By making payment very difficult, the new law will, in effect, end Internet gambling in the United States. Such gambling has long been illegal, but nevertheless flourished because of the difficulty of enforcing the law. It has already wiped about $8 billion off the value of an industry that started the day valued at an estimated $12 billion. Industry leader PartyGaming, which counted on Americans for 80 percent of its revenues, saw $5 billion of value disappear in a matter of minutes. Online gambling companies will now have to try to rebuild their businesses by concentrating on attracting Asian bettors, while U.S. bettors will have to find ways around the new law foisted on them by congressmen and a president eager to appease social conservatives who are angry about high spending and, lately, the House leadership’s failure to act promptly against former congressman Mark Foley, who used the internet for purposes far more reprehensible than trying to fill an inside straight. Use of the Internet to place a bet or two apparently offends House Speaker Dennis Hastert more than its use to engage in sexual conversations with teenagers.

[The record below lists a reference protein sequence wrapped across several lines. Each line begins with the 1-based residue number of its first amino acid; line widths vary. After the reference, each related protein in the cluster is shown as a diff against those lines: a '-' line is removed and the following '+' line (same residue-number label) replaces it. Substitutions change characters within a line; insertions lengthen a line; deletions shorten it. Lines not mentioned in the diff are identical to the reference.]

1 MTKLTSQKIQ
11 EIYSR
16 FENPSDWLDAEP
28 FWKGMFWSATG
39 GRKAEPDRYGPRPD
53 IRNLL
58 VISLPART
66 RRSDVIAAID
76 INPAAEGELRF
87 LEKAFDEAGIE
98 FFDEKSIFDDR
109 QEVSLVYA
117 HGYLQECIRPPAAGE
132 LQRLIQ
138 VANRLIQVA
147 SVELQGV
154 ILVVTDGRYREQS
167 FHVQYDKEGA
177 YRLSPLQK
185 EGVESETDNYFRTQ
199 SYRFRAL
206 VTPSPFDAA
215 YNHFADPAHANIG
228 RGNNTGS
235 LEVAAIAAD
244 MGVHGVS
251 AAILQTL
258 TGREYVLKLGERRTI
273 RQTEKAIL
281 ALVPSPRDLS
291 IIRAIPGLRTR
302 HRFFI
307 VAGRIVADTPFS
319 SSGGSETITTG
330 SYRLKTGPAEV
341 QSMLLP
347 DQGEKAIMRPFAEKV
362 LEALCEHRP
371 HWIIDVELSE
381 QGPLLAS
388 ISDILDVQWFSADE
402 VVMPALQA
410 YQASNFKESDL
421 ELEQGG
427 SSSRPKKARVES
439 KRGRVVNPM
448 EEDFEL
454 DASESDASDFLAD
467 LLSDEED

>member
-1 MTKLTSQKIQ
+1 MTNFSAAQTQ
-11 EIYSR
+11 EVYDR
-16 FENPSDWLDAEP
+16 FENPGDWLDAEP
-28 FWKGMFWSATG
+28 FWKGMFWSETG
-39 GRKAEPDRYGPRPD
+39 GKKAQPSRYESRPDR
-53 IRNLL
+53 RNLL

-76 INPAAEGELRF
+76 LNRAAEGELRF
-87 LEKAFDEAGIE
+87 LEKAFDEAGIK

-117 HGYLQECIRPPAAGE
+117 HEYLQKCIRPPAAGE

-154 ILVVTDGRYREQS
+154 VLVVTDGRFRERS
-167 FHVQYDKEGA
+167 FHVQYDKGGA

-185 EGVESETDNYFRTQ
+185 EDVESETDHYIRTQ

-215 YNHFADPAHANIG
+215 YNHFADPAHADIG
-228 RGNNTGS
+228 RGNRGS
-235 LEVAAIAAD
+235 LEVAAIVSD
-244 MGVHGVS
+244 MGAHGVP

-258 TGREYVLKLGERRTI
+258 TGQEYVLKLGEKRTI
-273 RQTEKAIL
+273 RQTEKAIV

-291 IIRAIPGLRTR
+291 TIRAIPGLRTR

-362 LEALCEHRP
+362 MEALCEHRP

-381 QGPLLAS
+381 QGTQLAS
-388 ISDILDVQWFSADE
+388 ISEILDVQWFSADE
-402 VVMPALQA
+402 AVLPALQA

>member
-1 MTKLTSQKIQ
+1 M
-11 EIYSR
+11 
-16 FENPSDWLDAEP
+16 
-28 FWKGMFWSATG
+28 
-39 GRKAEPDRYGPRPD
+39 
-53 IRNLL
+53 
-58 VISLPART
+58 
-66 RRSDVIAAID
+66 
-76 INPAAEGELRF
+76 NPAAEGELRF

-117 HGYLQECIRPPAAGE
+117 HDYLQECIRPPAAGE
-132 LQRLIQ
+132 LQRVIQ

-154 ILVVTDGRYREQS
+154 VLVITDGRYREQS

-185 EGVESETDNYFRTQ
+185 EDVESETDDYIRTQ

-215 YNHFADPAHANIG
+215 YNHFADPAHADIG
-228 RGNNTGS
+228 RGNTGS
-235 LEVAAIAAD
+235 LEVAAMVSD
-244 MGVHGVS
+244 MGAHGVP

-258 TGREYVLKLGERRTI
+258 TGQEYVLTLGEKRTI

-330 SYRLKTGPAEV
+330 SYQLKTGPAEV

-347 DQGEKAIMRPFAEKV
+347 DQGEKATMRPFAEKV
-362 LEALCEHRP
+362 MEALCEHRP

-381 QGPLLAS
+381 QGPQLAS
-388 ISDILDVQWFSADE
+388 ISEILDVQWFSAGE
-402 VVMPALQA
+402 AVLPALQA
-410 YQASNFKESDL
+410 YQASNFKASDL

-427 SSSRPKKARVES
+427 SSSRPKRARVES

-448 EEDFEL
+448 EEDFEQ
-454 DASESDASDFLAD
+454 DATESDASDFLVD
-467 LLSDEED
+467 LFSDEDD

The new law is a good example of conservatives, dedicated to minimizing government interference in private lives, outlawing an activity that they find personally offensive. The fact that the companies offering the service are not U.S.-based was no deterrent. But remember: The process of passing national laws that affect foreign companies is not unknown in countries other than America. The Chinese have a variety of ways of restricting the activities of Google, Yahoo, and other such firms, restraining trade every bit as much as if they told the World Trade Organization never to darken their nation’s doorstep again.